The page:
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Less is more

Paradox of choice: why less is more!

It’s Saturday evening and you’re planning to have a romantic date with your Netflix account. Just the two of you, no one else interrupting, enjoying a movie to the fullest. You start browsing through what Netflix has to offer and there the first option of choice arises: are you in the mood for a happy-ending love story or Brad Pitt’s Moneyball? Or maybe a movie is not at all what you’re looking for, so you start looking at the endless list of series and documentaries. At some point, you get a little bit overwhelmed by the amount of choice and after 30 minutes you’re still at the point of wandering around in the Netflix catalogue. This is a perfect example of what Barry Schwartz calls the Paradox of Choice, the idea that more choice will lead to more psychological stress and less happy feelings1.

Too much choice?

The paradox of choice explains that consumers nowadays experience a lot of stress because of all the choices they can make. One example of why this stress is caused is that people often – after they made a choice – begin to reconsider the trade-off of that decision in terms of missed opportunities. “Is the movie that I’m watching now giving me the satisfaction that I’m looking for? With one click, I can still switch to that other one.” This reconsideration in return will affect the amount of satisfaction we experience from the decision. From a neuromarketing perspective, the brain will not focus on what it has, but on what it does not have.

A sweet spot

Does the whole idea of a paradox mean that the best thing to do is give no choice at all? No. Schwartz discovered a so-called sweet spot in the paradox of choice: the point where the number of choices is most effective on our subjective well being2. To give you an idea, here’s a visual display of the paradox of choice and the sweet spot.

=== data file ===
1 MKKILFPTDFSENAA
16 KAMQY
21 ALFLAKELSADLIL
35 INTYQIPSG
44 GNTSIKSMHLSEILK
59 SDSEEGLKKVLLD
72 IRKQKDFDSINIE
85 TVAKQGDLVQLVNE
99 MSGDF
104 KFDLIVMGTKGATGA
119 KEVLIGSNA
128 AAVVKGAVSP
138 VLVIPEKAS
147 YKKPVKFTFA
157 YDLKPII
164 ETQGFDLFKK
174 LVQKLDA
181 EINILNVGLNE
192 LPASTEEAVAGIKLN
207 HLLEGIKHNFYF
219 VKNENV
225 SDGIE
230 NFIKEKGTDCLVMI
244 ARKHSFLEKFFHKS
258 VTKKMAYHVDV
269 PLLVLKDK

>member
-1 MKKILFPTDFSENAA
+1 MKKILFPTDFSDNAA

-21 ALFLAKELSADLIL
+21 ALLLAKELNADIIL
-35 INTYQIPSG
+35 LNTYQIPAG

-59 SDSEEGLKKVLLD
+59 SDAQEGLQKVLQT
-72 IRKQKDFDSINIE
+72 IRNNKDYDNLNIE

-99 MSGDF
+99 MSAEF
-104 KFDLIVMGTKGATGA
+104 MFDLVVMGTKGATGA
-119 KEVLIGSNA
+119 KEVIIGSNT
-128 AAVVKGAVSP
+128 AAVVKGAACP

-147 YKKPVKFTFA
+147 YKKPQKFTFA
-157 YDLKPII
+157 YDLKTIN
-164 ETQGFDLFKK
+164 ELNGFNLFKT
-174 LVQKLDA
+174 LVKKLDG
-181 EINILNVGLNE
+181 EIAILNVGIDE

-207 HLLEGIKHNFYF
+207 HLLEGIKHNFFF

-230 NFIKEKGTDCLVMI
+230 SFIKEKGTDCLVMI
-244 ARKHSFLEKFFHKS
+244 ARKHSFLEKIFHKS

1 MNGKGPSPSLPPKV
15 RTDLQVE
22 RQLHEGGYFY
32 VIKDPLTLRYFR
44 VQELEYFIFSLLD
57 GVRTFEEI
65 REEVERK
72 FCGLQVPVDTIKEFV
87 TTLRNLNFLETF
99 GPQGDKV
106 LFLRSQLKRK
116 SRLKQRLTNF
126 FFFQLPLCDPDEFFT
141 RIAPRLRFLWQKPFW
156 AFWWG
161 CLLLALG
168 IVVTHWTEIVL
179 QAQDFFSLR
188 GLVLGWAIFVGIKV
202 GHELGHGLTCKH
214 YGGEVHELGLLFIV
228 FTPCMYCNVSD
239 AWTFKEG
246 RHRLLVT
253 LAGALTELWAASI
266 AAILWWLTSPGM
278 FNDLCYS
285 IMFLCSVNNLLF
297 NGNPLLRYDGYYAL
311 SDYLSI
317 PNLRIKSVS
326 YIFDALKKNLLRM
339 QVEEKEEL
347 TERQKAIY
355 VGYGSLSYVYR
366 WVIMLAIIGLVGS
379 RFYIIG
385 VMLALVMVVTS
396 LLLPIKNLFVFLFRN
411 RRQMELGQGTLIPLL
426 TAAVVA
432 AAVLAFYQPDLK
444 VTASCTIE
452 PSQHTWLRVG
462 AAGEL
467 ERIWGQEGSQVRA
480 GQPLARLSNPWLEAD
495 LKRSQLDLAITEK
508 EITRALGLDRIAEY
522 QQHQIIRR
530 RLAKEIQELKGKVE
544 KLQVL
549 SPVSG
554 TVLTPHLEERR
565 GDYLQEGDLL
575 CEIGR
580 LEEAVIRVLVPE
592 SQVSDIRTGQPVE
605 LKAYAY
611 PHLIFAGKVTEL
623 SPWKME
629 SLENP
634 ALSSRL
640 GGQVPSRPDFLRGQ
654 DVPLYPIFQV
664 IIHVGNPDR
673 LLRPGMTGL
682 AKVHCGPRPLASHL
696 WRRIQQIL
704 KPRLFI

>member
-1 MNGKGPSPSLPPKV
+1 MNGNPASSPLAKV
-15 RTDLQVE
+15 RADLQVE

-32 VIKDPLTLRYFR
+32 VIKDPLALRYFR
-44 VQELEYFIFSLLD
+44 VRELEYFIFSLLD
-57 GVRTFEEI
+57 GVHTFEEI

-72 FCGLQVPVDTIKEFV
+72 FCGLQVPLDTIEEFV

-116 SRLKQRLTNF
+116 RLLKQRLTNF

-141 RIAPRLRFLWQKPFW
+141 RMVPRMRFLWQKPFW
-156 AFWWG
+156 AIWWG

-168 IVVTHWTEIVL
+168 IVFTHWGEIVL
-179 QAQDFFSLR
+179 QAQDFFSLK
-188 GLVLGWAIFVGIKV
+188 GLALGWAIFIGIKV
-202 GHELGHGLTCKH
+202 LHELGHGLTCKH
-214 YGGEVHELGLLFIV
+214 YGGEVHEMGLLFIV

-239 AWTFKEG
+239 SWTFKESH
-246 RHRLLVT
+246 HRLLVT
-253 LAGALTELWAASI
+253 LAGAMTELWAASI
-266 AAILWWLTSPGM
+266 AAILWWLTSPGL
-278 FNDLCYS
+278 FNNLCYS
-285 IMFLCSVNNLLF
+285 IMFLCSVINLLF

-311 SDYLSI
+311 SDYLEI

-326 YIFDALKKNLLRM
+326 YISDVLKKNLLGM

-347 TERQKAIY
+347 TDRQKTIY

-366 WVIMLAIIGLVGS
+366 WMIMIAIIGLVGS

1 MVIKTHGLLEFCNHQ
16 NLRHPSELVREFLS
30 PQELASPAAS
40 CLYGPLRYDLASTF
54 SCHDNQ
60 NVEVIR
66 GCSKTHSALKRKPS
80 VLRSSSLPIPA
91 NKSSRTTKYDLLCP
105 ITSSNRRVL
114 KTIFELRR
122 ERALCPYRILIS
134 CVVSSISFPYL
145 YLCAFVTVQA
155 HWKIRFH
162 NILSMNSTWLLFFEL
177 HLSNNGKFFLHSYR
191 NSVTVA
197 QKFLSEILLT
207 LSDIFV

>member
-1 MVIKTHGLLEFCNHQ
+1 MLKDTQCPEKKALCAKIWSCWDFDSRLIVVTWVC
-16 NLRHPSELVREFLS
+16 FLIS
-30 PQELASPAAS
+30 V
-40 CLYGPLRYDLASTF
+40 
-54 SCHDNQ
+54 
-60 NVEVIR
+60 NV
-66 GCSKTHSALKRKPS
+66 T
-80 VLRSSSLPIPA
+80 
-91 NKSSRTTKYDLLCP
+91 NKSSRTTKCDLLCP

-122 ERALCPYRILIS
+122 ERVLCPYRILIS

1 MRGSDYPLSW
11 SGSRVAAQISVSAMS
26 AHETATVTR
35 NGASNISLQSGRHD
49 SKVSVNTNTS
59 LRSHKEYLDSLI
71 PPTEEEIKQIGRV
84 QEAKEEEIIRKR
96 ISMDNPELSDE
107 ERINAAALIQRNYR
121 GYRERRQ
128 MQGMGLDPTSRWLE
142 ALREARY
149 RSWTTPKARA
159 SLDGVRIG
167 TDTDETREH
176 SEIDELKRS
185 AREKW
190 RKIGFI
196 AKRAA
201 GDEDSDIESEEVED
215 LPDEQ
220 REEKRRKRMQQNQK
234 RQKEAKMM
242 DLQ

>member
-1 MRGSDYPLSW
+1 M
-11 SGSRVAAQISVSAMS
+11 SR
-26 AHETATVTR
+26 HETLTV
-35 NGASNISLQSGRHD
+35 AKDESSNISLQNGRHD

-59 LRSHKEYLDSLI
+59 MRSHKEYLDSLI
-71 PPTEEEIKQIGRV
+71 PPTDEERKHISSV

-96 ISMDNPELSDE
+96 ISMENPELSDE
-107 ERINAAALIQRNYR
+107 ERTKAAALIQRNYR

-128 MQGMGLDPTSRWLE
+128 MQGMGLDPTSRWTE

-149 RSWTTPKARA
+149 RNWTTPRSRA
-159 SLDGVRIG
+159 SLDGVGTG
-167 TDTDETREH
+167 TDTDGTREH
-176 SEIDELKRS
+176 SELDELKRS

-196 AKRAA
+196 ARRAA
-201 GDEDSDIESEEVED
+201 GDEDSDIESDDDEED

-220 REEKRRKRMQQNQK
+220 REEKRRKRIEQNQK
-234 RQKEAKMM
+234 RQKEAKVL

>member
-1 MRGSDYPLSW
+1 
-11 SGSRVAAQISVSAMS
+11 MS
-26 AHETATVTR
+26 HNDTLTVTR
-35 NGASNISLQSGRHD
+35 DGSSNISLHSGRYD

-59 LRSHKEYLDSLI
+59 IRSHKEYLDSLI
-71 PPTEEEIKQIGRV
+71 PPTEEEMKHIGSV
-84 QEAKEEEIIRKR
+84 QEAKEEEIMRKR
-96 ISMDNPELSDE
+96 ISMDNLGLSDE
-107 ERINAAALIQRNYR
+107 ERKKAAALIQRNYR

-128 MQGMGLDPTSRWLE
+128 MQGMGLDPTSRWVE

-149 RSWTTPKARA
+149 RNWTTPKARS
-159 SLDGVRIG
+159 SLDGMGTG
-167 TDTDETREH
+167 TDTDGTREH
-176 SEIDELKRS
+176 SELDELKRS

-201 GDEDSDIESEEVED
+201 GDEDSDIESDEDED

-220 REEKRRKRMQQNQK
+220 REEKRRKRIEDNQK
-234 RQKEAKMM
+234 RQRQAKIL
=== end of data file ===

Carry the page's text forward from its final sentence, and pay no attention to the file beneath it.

The Sweet Spot
The Sweet Spot

Applying this knowledge to consumer choice, research indeed shows that a larger assortment of products like jam, chocolate or even pension plans results in less motivation to actually buy the product3. The trick is now to find that sweet-spot: where you offer not too little, but also not too much.

What about eCommerce?

It’s interesting to know whether this paradox also applies to online marketing, webshops and websites. You would expect that online shopping would be able to ‘handle more options’ because of the filters you can apply. If you’re looking for a particular product – e.g. a blue pair of leather shoes – you can use these filters to narrow down the enormous amount of choices that a webshop like eBay has to offer.

According to tech startup Bestmatch, this is indeed the case4. They argue that as an online retailer, reducing the number of choices you offer will have three positive outcomes for the customer:

  1. improving the quality of decision making
  2. making the process of buying a product less stressful
  3. more satisfaction with the decision after the purchase

Why your sales will increase by offering fewer products

This shows that for an online platform like a webshop, you will need to create an environment that offers enough, but not too many options. The key here is to create filters that are easy to use. The whole idea of not too much choice is also applicable to websites and online marketing: these need to be kept simple, logic but still informative. A website with an overload of menus and buttons will lead to more psychological distress and confusion. Also, too many pictures or colours will distract the brain from what really matters. Less is more is the key to success.

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